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**CIS 115**

Lecture 6: Universal Computers

**Herman Hollerith**

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**Punched Cards**

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**Hollerith Tabulating Machine**

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Image Source: Wikipedia

Image Source: Wikipedia

Image Source: Wikipedia

**IBM Type 285**

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**Mark I**

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**Eniac**

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**Top Secret Rosies**

Female Computers in WWII

Available at Hale Library

**What is a Universal Computer?**

A universal computer can simulate ANY other real-world computer given infinite time and infinite memory

**Alan Turing**

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**Turing Machine**

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**Turing Machine Instructions**

- Move Left 1
- Move Right 1
- Write 0
- Write 1
- If 0, Go to #
- If 1, Go to #
- Go to #
- Stop

**Turing Machine Example**

Start with 2 items on a tape

- If 1, go to #5
- Move left
- If 0, go to #9
- If 1, go to #6
- Move Left
- Move Left
- Write 1
- Stop
- Move Left
- Write 0
- Stop

∨ Or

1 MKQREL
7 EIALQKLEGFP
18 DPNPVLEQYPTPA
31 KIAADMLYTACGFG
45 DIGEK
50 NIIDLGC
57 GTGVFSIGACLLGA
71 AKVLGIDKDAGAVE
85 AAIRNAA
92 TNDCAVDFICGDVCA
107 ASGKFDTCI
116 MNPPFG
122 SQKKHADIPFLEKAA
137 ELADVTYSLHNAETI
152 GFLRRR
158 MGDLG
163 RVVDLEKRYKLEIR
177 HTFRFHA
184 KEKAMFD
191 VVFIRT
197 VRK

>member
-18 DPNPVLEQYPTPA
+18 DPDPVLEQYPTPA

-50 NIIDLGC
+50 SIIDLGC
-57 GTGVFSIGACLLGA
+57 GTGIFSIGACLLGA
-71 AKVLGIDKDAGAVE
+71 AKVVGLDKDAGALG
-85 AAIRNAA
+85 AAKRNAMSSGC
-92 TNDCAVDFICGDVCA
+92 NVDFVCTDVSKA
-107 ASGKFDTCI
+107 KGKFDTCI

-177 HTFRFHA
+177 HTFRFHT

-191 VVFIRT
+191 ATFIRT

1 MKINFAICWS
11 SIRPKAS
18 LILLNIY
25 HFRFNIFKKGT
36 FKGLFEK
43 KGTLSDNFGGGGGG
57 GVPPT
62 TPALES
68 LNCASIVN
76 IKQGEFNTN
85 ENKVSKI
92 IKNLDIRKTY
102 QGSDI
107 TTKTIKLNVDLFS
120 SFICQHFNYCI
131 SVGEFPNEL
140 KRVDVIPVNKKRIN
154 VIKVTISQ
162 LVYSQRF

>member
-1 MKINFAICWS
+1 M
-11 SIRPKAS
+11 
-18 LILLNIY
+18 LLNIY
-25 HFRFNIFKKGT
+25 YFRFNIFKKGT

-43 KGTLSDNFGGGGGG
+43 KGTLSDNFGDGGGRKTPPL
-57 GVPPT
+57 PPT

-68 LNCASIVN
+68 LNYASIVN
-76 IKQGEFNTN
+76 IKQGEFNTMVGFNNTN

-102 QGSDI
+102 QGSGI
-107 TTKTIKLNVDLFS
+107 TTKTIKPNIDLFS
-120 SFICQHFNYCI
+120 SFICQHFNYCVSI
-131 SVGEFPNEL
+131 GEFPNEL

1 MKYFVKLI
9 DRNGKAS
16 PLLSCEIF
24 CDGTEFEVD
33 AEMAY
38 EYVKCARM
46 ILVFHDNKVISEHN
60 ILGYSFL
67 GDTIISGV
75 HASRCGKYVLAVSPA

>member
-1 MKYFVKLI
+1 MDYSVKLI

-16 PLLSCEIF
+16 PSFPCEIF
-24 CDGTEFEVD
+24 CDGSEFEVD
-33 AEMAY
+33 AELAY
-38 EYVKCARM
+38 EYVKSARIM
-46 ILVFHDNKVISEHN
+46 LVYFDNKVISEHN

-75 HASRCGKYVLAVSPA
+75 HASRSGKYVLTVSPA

**Turing Machine Example**

Start with 2 items on a tape

- If 0, go to #7
- Move left
- If 0, go to #8
- Move Left
- Write 1
- Stop
- Move Left
- Move Left
- Write 0
- Stop

∧ And

**John Von Neumann**

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**Von Neumann Architecture**

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Assignments

- Read and be prepared to discuss:
*Pattern on the Stone*Chapter 5: Algorithms & Heuristics

- Blog 3: Algorithms Due 2/17 10PM
- Scratch Bank Project - Due 2/12 10PM

**Blog 3: Algorithms**

Think about something that you do every day. That one thing probably is composed of many smaller steps, which you have to perform in the correct order. How would you describe those steps to someone unfamiliar with the action? How would you describe them to a robot that can follow your actions? While we may not think of it in this way very often, most of our daily lives could be expressed as an algorithm. Choose a few examples of actions you perform often, and write about how you would express them as algorithms. Some things to consider:

- Could a computer system be built to follow this algorithm easily?
- Are there algorithms you perform daily that would be very difficult for a computer?
- Is the algorithm you use the fastest one? Are there real-world limitations that prevent you from doing it faster?
- If the algorithm you use the most efficient one (the least number of steps) or simply the one that you learned first?
- How do you share your “algorithms” with others so they can follow along?

**Scratch Turing Machine**

- Download the starter file from KSOL
- Build a 3-State, 2-Symbol Busy Beaver in Scratch
- Record the final state and output of the Turing Machine

**Lists in Scratch**

Get an Item |

Set an Item |

**Turing Machine Blocks**

**Turing Machine - Invert Bits**